To betray a trust is to surrender information about a situation or a person to another person. To betray a friendship is to give up a friend and separate from someone who has built a relationship in your life. To betray a marriage is to break a vow that was made between the husband and the wife. Betrayal is very difficult to overcome, as it breaks the trust that bonds relationships.
When a person is betrayed, then the betrayer has surrendered information that was given in trust, operating and exposing his or her friend’s heart during the friendship. If a known enemy works against us we have little concern for the enemy’s opinions, as the old expression says, “There was no love lost,” because there was never a relationship or friendship from the beginning. Throughout his lifetime David experienced the knife of betrayal after several of his closest friends turned against him (see Psalm 55:12-14).
The enigma of Christianity is that for a religion based upon the mixture of mutual love, honor and respect, why is there often a lack of all three among Christian brethren? The answer is found in a prediction Christ gave, warning His disciples of events prior to His return (see Matt. 24:10).
The root cause of betrayal is offense. The Greek word for offend is skandalizo and means, “to set a trap to ensnare something.” We derive the word scandal from this word. A scandal occurs when a person or persons betray the trust and confidence of others through words or actions.
Some of America’s most noted national scandals are the Watergate break-in under the Nixon administration, the moral failure of President Bill Clinton, and the incident that was classified by many as a cover-up that occurred when Americans were killed in Libya in late 2012. The longer the press reported the scandals, the more offense they created, especially among those that did not like Presidents Nixon, Clinton and Obama.
When you become offended, unless you check your attitude, forgive and move forward, you will begin a betrayal process. Suddenly that best friend becomes a worst enemy, your cherished memories are willfully erased from the hard drive of your memory bank, and the secrets entrusted to each other are now openly discussed with others using this previously unknown information as a weapon to defend why you have a good excuse to remain in your offense.
When offense comes, what is the difference between a person willing to betray and leave a friend and others choosing to stay and save the relationship? The answer is simple. It is the genuine love or affection a person has for the individual who has offended or, in some instances, fallen into a moral failure.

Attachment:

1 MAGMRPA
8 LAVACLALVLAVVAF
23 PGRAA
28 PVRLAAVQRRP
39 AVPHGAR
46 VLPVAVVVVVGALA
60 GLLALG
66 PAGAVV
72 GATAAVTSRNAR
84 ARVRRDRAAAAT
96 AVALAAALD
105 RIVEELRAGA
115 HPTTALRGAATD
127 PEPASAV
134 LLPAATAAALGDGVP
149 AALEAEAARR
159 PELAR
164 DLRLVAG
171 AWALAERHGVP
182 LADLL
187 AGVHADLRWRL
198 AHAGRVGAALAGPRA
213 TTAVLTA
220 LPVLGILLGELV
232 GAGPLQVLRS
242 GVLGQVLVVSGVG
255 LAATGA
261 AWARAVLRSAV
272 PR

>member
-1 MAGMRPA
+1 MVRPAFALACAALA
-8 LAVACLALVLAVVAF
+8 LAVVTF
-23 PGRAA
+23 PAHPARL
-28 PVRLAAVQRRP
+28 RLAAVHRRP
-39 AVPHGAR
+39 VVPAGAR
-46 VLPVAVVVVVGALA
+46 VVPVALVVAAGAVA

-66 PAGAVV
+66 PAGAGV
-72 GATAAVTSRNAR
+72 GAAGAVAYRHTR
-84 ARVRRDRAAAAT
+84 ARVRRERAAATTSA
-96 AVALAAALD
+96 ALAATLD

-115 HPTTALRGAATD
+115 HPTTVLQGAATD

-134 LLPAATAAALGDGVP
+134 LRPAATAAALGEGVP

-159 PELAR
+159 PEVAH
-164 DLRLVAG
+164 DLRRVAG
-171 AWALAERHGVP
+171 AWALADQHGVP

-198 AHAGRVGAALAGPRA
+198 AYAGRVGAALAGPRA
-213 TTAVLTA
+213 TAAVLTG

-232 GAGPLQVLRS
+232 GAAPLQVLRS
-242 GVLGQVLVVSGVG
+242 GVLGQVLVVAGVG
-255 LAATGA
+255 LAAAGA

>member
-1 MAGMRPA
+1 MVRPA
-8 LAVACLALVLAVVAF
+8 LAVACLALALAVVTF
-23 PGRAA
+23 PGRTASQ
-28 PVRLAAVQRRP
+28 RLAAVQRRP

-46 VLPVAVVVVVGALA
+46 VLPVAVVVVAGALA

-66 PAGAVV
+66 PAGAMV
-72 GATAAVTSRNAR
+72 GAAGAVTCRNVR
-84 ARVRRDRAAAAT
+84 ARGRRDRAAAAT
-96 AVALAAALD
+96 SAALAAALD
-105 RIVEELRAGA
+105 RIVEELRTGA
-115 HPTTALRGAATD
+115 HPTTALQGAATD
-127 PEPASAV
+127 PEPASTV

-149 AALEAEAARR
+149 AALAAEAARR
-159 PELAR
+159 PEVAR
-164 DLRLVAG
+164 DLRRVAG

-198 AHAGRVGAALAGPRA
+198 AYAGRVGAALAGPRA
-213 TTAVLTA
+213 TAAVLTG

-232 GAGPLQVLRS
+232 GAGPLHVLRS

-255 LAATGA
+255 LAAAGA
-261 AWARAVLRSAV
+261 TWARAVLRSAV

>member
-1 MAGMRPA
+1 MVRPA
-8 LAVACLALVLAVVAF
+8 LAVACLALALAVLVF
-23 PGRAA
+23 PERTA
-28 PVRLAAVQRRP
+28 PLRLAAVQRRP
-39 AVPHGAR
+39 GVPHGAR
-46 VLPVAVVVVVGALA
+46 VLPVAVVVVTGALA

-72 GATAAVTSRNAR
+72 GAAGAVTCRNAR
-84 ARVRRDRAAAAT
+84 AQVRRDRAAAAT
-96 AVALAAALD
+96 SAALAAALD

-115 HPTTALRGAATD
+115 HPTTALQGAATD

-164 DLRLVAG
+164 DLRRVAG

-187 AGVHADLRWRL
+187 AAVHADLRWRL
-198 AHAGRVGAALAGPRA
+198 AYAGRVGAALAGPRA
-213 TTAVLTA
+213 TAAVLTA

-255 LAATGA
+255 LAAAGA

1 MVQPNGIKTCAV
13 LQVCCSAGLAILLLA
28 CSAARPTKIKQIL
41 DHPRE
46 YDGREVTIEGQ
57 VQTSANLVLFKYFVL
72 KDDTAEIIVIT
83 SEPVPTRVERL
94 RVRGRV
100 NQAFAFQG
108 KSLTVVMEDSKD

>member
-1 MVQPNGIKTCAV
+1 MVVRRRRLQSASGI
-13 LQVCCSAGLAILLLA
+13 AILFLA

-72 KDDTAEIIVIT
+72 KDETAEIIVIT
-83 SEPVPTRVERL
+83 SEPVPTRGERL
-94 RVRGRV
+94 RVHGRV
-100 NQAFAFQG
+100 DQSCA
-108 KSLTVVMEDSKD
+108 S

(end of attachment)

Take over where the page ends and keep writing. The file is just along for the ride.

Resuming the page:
One with true love toward another restrains offenses from becoming betrayals. Consider your own family. You put up with more junk from your children than you would someone else’s, and you willingly resist the temptation of throwing your children out when they have rejected your instruction or fallen into sin. You may discipline them, but you will not forsake them (just as God does not forsake His children) because your love is greater than their foolishness and failures. Discipline is not a sign of rejection but of correction (see Hebrews 12:5-6).
In the body of Christ there are doctrinal differences, or various opinions such as the type of music or worship, that often separate denominations. However, we can all agree to disagree on those subjects that have no bearing upon our salvation, justification and eternal destiny.
The Word of God must never be used as a weapon against other men of God. God’s Word is like a sword but it must never be turned upon a fellow brother or sister. The Word is a rock, but it must never be used to stone someone who has failed. The Word is also a hammer, but it is not intended to serve as a tool to crucify believers on your cross of doctrinal opinions. The Word is water that is intended to refresh, but it should never be the weapon used to drown out the voice of someone you disagree with. The Word is a fire that God Himself uses to purge iniquity from a person, but it is not intended to be used by a fire-handling Christian who wants to burn someone’s hide by quoting verses in hate and bitterness (see 1 John 4:20-21, 1 Cor. 13:1-2 and Mark 11:25-26).
Why did Christ say, “Whenever you stand praying … forgive” (Mark 11:25)? When you “stand praying,” the presence of God exposes your own actions to you, causing you to make a choice of either ignoring the prodding of the Spirit or of following through with right actions. To release others through forgiveness is not an option but a divine instruction. Forgiving others is not just beneficial in this life, but it is the clear path that leads you to eternal peace.
Adapted from The Judas Goat by Perry Stone, copyright 2013, published by Charisma House.